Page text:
Yellow-lidded recycling bins are no place for soft plastics

Published: 10 Nov 2022

Council is urging residents to get it right when disposing of soft plastics following REDcycle’s announcement to temporarily pause its soft plastic collection effective immediately.

The REDcycle program had previously provided consumers with a collection point at supermarkets for soft plastics, including shopping bags, frozen food packaging, pet food bags and various other soft plastic packaging.

Residents are being asked to do their best to minimise soft plastic consumption until the issue can be resolved.

As a region, our soft plastic annual consumption is approximately 900 million items per year, or an average of 19 pieces of soft plastic consumption per person, per day.

Mayor Greg Williamson said with no suitable collection point, soft plastics must be disposed of in general waste bins, so either red-lidded or green-lidded kerbside collection bins.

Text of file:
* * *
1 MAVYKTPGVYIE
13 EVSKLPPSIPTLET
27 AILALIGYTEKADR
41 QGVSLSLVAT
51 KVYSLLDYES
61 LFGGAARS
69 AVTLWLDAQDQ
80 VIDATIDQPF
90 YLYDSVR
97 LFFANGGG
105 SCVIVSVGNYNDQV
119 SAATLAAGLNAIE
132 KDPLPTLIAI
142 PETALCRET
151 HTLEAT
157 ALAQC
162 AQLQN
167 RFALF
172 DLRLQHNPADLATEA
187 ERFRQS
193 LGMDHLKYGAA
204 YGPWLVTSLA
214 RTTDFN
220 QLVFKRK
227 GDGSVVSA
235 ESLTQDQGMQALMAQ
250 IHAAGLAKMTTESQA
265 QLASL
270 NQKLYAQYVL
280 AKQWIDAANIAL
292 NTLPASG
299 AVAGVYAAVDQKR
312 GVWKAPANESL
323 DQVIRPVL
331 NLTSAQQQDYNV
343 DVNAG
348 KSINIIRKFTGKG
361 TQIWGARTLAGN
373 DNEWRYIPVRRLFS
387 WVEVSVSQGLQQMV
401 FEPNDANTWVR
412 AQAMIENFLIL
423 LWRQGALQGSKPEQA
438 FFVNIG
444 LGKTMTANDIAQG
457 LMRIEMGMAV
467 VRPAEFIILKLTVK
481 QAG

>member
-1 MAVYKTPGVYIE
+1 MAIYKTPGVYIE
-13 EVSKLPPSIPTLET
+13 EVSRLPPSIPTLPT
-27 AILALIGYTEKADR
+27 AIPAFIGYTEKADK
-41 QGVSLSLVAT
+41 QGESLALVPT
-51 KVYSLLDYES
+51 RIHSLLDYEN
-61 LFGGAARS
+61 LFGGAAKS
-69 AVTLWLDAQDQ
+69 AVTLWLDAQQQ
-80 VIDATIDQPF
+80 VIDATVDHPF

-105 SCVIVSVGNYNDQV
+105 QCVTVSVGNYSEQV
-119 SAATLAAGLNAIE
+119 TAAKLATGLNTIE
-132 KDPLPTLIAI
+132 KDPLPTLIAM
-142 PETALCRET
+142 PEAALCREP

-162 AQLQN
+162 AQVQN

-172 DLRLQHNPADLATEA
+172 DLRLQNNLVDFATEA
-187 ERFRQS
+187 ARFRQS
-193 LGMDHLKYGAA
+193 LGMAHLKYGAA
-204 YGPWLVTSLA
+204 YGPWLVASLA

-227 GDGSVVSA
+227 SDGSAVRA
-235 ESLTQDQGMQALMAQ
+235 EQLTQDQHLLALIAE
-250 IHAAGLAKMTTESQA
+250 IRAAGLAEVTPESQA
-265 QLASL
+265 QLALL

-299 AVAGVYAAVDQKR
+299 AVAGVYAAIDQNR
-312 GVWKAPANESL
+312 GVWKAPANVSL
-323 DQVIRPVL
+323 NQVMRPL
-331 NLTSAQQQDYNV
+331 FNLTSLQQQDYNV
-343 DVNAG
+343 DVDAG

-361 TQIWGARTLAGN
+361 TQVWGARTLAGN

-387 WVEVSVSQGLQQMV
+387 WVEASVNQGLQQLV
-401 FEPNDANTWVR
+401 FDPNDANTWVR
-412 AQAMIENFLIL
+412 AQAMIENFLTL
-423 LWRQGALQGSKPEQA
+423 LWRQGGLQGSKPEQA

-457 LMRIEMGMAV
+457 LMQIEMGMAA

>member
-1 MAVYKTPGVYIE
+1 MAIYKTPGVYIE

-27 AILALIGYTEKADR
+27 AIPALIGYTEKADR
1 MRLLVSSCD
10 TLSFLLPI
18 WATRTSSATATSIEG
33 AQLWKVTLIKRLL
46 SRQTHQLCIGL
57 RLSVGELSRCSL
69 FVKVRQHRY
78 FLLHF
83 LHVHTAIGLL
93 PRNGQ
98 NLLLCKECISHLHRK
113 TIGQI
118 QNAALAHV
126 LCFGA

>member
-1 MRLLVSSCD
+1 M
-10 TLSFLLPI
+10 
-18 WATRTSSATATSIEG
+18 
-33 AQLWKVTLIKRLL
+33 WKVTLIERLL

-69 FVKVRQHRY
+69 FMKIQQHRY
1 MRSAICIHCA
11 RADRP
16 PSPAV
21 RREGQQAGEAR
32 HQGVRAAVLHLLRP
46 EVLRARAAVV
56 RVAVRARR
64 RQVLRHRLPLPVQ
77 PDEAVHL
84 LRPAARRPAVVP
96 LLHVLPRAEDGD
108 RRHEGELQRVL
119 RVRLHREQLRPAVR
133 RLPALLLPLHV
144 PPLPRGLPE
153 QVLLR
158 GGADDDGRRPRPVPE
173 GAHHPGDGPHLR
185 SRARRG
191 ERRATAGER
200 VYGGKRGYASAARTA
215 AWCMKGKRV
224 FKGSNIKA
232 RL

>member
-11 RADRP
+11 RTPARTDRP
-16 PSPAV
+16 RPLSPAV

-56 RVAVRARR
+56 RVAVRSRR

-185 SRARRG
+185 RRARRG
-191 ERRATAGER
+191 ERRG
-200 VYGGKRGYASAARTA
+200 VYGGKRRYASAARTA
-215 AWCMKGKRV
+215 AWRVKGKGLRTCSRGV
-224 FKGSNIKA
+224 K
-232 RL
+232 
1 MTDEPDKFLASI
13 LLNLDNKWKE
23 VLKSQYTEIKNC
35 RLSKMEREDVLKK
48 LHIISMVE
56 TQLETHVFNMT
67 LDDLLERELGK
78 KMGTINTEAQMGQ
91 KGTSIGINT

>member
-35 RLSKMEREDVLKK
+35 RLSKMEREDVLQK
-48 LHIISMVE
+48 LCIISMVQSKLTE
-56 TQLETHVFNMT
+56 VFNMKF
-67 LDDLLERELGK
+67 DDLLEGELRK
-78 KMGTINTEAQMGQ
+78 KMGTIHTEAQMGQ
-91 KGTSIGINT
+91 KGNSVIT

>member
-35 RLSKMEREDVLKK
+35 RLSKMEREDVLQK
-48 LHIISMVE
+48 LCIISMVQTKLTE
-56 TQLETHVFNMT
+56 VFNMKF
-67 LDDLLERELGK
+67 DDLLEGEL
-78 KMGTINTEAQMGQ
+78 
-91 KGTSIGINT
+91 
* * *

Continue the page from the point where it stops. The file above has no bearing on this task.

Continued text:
“What we really don’t want to see is soft plastics ending up in residents’ recycling bins and then at our Materials Recovery Facility (MRF),” Mayor Williamson said.

“Soft plastics can not be recycled at the MRF and, if they end up here, they pose a significant safety risk to our staff and can also damage equipment,” he said.

Council’s MRF facility recycles household packaging, such as glass bottles and jars, milk and juice cartons, paper and cardboard, aluminium cans and foil, steel cans and aerosols and plastics numbered 1-6.

Mayor Williamson said all other non-recyclable items must be manually separated by staff and are sent to landfill, which is costly for ratepayers.

To support the community in making educated recycling decisions, council has developed an easy-to-follow “What goes where” poster.

Schools and body corporates are welcome to order these free of charge to place on their premises to help improve correct recycling rates. Visit to order one today.